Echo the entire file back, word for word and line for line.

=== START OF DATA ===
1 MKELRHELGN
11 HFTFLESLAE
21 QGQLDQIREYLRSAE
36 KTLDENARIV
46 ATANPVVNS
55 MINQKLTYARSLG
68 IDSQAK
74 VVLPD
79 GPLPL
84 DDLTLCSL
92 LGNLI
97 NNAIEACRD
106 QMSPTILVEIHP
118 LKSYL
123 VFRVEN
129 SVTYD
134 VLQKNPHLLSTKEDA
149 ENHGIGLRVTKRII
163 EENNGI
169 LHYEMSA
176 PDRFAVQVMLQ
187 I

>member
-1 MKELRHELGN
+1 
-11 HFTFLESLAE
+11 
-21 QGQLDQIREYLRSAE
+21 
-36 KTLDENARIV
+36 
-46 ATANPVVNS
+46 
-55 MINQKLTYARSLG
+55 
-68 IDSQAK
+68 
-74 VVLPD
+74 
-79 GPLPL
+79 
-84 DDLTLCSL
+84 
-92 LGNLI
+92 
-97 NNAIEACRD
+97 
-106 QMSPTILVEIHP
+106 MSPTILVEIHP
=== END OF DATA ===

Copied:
1 MKELRHELGN
11 HFTFLESLAE
21 QGQLDQIREYLRSAE
36 KTLDENARIV
46 ATANPVVNS
55 MINQKLTYARSLG
68 IDSQAK
74 VVLPD
79 GPLPL
84 DDLTLCSL
92 LGNLI
97 NNAIEACRD
106 QMSPTILVEIHP
118 LKSYL
123 VFRVEN
129 SVTYD
134 VLQKNPHLLSTKEDA
149 ENHGIGLRVTKRII
163 EENNGI
169 LHYEMSA
176 PDRFAVQVMLQ
187 I

>member
-1 MKELRHELGN
+1 
-11 HFTFLESLAE
+11 
-21 QGQLDQIREYLRSAE
+21 
-36 KTLDENARIV
+36 
-46 ATANPVVNS
+46 
-55 MINQKLTYARSLG
+55 
-68 IDSQAK
+68 
-74 VVLPD
+74 
-79 GPLPL
+79 
-84 DDLTLCSL
+84 
-92 LGNLI
+92 
-97 NNAIEACRD
+97 
-106 QMSPTILVEIHP
+106 MSPTILVEIHP